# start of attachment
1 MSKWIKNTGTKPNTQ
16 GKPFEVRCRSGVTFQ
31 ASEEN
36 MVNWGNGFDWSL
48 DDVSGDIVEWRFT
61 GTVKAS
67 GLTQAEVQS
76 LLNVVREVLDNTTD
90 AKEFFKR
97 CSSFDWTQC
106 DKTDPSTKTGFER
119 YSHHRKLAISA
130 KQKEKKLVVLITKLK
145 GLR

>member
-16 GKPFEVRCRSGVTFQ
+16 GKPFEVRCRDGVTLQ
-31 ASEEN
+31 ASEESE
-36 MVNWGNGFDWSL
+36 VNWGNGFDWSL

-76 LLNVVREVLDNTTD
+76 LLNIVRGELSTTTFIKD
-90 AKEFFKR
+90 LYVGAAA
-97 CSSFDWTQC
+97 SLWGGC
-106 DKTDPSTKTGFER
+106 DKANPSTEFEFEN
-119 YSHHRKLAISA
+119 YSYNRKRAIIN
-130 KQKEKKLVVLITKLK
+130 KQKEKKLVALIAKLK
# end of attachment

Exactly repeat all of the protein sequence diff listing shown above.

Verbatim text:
1 MSKWIKNTGTKPNTQ
16 GKPFEVRCRSGVTFQ
31 ASEEN
36 MVNWGNGFDWSL
48 DDVSGDIVEWRFT
61 GTVKAS
67 GLTQAEVQS
76 LLNVVREVLDNTTD
90 AKEFFKR
97 CSSFDWTQC
106 DKTDPSTKTGFER
119 YSHHRKLAISA
130 KQKEKKLVVLITKLK
145 GLR

>member
-16 GKPFEVRCRSGVTFQ
+16 GKPFEVRCRDGVTLQ
-31 ASEEN
+31 ASEESE
-36 MVNWGNGFDWSL
+36 VNWGNGFDWSL

-76 LLNVVREVLDNTTD
+76 LLNIVRGELSTTTFIKD
-90 AKEFFKR
+90 LYVGAAA
-97 CSSFDWTQC
+97 SLWGGC
-106 DKTDPSTKTGFER
+106 DKANPSTEFEFEN
-119 YSHHRKLAISA
+119 YSYNRKRAIIN
-130 KQKEKKLVVLITKLK
+130 KQKEKKLVALIAKLK